Thursday, July 21, 2005

IV therapy escapades - part I

Things have been blessedly uneventful in the NICU lately. The census was down to 10 last weekend and the babies are all doing well. I could tell old NICU stories, but instead, I think I'll share a few of my IV therapy moments.

A long time ago, in a hospital not so very far from my home, I took a PRN position as an IV therapy nurse. That means whenever they had a need and I had a few spare hours, I'd go do some stick-and-runs, change a few central line dressings, assist with central line placements, and generally lighten the load on the regular staff so they could do things like teach people how to care for their implanted venous access devices (Ports and Hickmans, mostly) once they got to go home with them.



As you doubtless know, patients have the right to refuse pretty much any intervention - provided they're competent to make that decision.

The patient's IV had infiltrated and the staff was waiting for me to restart it. I soon found out why they hadn't tried themselves. I didn't even get a chance to introduce myself when the man announced, "If you try to stick me with needles, I'm going to hit you!" As a rule, I'd just document the refusal and go on to the next patient, but I wasn't entirely certain that this patient was competent to make that decision. I was in no mood to find out if he meant what he said about hitting so I quickly made a U-turn and found his nurse. She assured me that he had been evaluated by the psych folks, that I could legally restart the IV without his consent if necessary, and that she'd find me some help to restrain him.

The help didn't look substantial enough to keep me from getting hit - and I really prefer the cooperation of the patient in any case. When I re-entered the room, I explained that Dr. "X" really felt that he needed his IV and that I didn't care to be hit. I suggested that instead of hitting, he could share his feelings about the procedure - in whatever vocabulary suited him.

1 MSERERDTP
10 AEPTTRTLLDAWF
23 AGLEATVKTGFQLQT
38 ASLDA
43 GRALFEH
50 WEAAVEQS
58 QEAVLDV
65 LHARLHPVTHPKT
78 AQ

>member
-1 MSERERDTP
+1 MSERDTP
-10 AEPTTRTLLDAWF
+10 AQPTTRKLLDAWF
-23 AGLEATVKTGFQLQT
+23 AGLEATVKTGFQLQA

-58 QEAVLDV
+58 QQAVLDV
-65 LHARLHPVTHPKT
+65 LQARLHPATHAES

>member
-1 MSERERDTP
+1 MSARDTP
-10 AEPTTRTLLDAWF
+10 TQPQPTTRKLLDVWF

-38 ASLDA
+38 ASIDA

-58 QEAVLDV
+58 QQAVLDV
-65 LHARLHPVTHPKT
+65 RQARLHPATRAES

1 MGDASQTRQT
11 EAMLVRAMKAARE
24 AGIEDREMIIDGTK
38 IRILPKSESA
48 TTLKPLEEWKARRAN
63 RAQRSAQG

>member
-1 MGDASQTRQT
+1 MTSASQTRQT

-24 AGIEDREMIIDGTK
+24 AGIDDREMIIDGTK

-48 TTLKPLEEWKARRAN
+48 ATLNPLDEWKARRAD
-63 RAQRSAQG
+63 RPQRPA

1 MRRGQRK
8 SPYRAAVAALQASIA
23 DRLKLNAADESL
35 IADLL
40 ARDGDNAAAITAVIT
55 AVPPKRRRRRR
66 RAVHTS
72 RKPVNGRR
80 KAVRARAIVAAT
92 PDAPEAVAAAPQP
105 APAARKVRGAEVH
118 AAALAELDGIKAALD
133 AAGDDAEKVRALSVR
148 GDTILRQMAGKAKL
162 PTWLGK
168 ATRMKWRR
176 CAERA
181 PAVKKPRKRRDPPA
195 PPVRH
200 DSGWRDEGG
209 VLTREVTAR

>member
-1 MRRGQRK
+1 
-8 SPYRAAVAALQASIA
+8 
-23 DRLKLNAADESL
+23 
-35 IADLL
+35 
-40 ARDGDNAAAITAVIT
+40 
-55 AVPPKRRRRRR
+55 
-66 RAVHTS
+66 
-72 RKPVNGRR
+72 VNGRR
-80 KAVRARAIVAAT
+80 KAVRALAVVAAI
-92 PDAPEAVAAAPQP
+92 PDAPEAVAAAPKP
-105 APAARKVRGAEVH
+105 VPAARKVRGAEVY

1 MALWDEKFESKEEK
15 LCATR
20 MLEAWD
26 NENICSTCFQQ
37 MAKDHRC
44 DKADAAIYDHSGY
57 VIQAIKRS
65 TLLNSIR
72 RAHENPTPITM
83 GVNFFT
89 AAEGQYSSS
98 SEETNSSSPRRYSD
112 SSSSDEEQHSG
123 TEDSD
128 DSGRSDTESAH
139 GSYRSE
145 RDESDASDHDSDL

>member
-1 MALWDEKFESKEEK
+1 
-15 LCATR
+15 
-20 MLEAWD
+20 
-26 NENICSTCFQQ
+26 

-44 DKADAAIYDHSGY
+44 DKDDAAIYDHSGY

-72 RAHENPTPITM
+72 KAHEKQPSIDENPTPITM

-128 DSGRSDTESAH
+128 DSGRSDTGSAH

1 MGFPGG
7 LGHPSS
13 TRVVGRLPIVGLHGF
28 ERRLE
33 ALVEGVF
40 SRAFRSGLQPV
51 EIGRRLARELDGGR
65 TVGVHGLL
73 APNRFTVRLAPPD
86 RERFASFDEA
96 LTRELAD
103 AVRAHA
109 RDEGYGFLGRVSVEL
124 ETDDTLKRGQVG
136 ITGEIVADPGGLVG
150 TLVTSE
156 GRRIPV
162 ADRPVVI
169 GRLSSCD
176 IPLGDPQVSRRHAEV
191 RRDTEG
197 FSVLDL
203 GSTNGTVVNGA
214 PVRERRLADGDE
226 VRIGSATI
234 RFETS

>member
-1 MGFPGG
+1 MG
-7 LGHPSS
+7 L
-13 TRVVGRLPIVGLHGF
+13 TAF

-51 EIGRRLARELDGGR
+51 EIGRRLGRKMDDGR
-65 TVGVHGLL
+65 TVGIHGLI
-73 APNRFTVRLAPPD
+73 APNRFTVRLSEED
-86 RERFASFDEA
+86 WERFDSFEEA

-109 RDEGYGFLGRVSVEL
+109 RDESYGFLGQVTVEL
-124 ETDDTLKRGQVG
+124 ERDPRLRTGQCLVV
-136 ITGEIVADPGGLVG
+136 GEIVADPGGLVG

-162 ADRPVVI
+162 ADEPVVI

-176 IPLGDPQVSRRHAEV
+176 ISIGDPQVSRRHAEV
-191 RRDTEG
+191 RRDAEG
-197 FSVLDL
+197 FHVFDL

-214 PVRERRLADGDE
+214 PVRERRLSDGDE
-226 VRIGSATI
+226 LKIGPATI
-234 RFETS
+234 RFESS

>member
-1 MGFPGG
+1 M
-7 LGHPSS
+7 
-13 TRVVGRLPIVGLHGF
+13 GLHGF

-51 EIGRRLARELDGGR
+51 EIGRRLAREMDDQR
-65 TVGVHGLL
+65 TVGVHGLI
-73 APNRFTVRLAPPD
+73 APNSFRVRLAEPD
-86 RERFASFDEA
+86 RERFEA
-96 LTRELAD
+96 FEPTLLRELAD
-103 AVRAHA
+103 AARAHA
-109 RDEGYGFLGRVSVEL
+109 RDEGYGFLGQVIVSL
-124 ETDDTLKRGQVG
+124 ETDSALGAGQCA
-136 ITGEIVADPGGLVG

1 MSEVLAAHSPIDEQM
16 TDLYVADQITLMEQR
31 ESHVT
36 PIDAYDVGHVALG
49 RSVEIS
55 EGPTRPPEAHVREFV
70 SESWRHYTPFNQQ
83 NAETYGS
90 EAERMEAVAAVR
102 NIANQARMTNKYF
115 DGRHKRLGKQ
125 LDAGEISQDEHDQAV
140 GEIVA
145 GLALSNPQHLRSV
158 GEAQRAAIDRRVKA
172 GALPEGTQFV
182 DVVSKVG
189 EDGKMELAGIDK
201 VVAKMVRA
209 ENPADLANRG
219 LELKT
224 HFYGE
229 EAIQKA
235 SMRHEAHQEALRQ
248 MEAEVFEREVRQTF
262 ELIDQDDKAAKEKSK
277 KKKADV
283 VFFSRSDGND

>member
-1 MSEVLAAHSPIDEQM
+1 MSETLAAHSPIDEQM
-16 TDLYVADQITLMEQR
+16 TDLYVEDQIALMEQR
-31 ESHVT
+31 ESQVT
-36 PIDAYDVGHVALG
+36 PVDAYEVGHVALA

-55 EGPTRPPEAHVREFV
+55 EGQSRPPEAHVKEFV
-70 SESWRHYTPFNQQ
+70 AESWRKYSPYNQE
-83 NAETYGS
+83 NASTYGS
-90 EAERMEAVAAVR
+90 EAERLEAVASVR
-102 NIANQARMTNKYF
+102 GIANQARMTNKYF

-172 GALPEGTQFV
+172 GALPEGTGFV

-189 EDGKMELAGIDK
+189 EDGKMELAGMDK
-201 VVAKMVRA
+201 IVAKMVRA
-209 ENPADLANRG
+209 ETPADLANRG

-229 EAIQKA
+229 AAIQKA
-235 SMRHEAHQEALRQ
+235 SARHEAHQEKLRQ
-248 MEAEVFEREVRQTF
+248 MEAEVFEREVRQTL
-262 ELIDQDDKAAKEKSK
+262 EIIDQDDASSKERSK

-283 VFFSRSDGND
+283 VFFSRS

He was quite cooperative after that. He spent the next 5 minutes telling me in very colorful language exactly what he thought of the hospital and of the nurses who'd been caring for him -- and Dr. X. He didn't swing at me, though. In fact, he held his arm quite still and even thanked me before I left.

3 comments:

apgaRN said...

That's awesome.

As an L&D charge nurse (we start IV's all the time and are often called on to start the most difficult on our unit), I am occasionally called by another unit in the hospital to come and attempt a difficult poke (we don't have IV teams). I once spent a pleasant hour or so with a poor girl who had the opposite attitude as your gentleman friend. She knew that the IV antibiotics would help to clear her kidney infection and desperately wanted the IV access necessary to administer these drugs. I took a few attempts and called our on-call anesthesiologist, begging his help. I just knew he'd walk in and slip it in like a peice of cake. Unfortunately for her, this was not the case... I couldn't believe her patience: he tried about 15 times, including both feet, upper arms, inner wrists, and ankles... I was flabbergasted! In the end, he, too, gave up, and we decided to let her nurse explore the possibility of a central line.

Crazy.
N

The MSILF said...

Man.

For some reason in our hospital, nurses don't do IVs, only doctors and medical students. I have no idea why this is. It means they chase you around for half an hour to take care of a two minute job that they could have done alone in...well...two minutes.

I HATE IV service.

Judy said...

I can tell you why nurses don't do IV's in your hospital (and when they will). The policy is in place so med students and residents will have a chance to learn how. Nurses tend not to let med students and resident physicians have a shot at it unless they've proven themselves -- and then generally only if they can't get it themselves. After all, why waste 30 minutes tracking down a med student or resident if you can just do it yourself?

Administrators tend to think that the way around this is not to allow the nurses to start IVs. IMHO, not in the patient's best interest.

The policy in our NICU many years ago was that only the peds residents were to start IVs. This was so they would actually learn how. Since I'd come from a hospital with NO peds residents, I wasn't inclined to call the resident unless I was pretty sure they could actually get the IV started. I tended to notify them that they had restarted the IV on baby X so they could pass along on rounds that it had to be restarted (didn't want them looking stupid when the neonatologist asked).

Eventually even the neonatologists were asking me to re-start IVs and the policy changed so that the peds residents only had to start the FIRST IV.

Basically, if the nurses have any IV skills at all, they're starting some of the IVs anyway -- if they know you appreciate their efforts. If there's a way you can discretely let the nurses know that you won't make a fuss if some of those IV's just happen to start themselves, it might happen.